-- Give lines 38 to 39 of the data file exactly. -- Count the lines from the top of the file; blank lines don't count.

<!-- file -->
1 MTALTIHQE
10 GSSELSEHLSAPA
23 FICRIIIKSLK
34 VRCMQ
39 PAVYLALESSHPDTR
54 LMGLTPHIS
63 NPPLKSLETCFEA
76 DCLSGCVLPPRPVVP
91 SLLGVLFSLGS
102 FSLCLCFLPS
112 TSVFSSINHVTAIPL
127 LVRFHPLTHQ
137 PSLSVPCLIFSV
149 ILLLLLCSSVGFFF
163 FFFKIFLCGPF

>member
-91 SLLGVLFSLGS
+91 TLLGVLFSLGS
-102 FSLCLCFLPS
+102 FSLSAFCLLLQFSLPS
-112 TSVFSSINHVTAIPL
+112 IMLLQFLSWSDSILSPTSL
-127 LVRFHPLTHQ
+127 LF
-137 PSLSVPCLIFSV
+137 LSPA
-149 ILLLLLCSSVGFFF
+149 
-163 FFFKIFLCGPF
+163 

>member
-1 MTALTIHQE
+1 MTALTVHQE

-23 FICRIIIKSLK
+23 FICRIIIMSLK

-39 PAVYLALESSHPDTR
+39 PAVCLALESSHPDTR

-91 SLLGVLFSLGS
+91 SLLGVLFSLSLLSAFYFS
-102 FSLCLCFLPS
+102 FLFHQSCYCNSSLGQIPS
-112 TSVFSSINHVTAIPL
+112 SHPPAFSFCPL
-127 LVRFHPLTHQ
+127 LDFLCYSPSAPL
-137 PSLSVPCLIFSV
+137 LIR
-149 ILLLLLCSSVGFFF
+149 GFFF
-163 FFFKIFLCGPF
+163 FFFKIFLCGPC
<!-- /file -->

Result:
-91 SLLGVLFSLGS
+91 SLLGVLFSLSLLSAFYFS